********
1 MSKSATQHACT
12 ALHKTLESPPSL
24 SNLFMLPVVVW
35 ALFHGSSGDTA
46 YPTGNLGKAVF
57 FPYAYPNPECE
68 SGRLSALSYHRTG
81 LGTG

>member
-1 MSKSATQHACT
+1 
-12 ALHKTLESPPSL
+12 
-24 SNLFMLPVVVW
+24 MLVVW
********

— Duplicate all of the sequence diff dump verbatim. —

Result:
1 MSKSATQHACT
12 ALHKTLESPPSL
24 SNLFMLPVVVW
35 ALFHGSSGDTA
46 YPTGNLGKAVF
57 FPYAYPNPECE
68 SGRLSALSYHRTG
81 LGTG

>member
-1 MSKSATQHACT
+1 
-12 ALHKTLESPPSL
+12 
-24 SNLFMLPVVVW
+24 MLVVW